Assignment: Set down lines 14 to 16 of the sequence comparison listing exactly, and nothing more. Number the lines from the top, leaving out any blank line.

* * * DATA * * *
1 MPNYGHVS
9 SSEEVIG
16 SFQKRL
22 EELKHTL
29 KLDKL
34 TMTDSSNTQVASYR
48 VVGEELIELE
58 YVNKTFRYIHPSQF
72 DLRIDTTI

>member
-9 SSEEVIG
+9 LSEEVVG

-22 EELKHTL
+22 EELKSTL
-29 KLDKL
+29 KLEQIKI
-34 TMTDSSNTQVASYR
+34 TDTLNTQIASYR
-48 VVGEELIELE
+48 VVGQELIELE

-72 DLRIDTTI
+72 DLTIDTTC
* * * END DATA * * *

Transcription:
+22 EELKSTL
-29 KLDKL
+29 KLEQIKI